As the year draws to a close, Kunsthalle Wien presents a solo exhibition by Tony Conrad, a pioneering figure in contemporary culture. His multi-faceted contributions since the 1960s have influenced and redefined music, filmmaking, minimalism, performance, video and conceptual art.
For this exhibition, Conrad presents an installation for Kunsthalle Wien’s glass exhibition pavilion that relates to his ongoing interest in the structures of power and addresses ideas such as isolation, surveillance, and social and visual transparency. One of the central elements is a prison cell which functions both as a sculptural object and a projection surface for film. This installation is a replica of a jail cell that was used as the setting for a six-hour 16mm film, which Conrad made in the 1980s, and which featured the artists Tony Oursler and Mike Kelley, amongst others. An edited version of this film will be shown for the first time in Europe as part of the installation. Overturning notions of confinement and emphasising the ambiguity between interior and exterior, the cell door stands open, serving as a direct and nonetheless ambiguous invitation for exhibition visitors to enter the installation. As Conrad has said: “the cell beckons one to enter; the open doors promise transparency, not confinement.”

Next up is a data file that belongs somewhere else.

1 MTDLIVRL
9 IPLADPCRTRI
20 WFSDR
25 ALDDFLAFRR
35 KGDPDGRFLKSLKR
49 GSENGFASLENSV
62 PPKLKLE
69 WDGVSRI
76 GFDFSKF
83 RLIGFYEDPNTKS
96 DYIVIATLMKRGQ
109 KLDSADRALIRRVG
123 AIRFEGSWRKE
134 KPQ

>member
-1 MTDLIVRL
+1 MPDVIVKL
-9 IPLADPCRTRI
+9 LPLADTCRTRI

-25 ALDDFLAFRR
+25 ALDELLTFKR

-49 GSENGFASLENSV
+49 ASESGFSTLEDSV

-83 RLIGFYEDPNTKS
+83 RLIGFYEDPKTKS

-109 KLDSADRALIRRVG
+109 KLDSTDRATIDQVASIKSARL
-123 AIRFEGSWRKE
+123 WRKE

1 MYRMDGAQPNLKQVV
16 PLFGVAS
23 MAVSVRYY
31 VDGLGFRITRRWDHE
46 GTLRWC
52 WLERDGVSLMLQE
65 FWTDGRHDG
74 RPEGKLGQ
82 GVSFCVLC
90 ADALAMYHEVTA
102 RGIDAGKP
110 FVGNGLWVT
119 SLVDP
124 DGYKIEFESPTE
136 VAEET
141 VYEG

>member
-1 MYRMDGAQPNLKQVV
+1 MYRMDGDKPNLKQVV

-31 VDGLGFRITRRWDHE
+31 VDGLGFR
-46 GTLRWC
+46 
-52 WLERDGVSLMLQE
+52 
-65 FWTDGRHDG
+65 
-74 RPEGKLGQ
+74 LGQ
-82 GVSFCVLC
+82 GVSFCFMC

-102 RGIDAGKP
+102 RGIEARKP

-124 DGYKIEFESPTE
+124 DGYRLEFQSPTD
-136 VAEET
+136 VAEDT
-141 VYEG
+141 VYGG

Also included in the exhibition are a series of glass panels with peep holes, which the artist refers to as ‘paintings’, orthographic projections of these glass panels, and an invented acoustical tool, which similarly plays on notions of transparency both in its concept and form.
Tony Conrad (*1940, Concord, New Hampshire, USA) has exhibited at major institutions such as the Museum of Modern Art New York, Documenta, Venice Biennale, Tate Modern London, LA Museum of Contemporary Art, and many others. In the 1960s he was a member of the Theatre of Eternal Music and his film The Flicker is considered a key early work of the structural film movement.
Curator: Gareth Long